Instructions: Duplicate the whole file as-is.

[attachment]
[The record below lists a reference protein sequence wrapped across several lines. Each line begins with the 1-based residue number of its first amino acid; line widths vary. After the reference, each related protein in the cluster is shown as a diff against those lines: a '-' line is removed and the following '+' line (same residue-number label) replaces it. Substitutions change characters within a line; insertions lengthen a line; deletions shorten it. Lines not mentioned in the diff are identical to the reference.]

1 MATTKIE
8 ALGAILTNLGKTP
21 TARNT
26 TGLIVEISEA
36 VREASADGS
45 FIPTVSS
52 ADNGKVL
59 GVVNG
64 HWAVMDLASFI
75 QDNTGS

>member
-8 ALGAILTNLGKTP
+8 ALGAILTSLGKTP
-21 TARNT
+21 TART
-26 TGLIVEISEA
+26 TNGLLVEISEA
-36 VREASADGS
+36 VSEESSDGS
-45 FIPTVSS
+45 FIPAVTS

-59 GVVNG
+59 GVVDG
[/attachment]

[The record below lists a reference protein sequence wrapped across several lines. Each line begins with the 1-based residue number of its first amino acid; line widths vary. After the reference, each related protein in the cluster is shown as a diff against those lines: a '-' line is removed and the following '+' line (same residue-number label) replaces it. Substitutions change characters within a line; insertions lengthen a line; deletions shorten it. Lines not mentioned in the diff are identical to the reference.]

1 MATTKIE
8 ALGAILTNLGKTP
21 TARNT
26 TGLIVEISEA
36 VREASADGS
45 FIPTVSS
52 ADNGKVL
59 GVVNG
64 HWAVMDLASFI
75 QDNTGS

>member
-8 ALGAILTNLGKTP
+8 ALGAILTSLGKTP
-21 TARNT
+21 TART
-26 TGLIVEISEA
+26 TNGLLVEISEA
-36 VREASADGS
+36 VSEESSDGS
-45 FIPTVSS
+45 FIPAVTS

-59 GVVNG
+59 GVVDG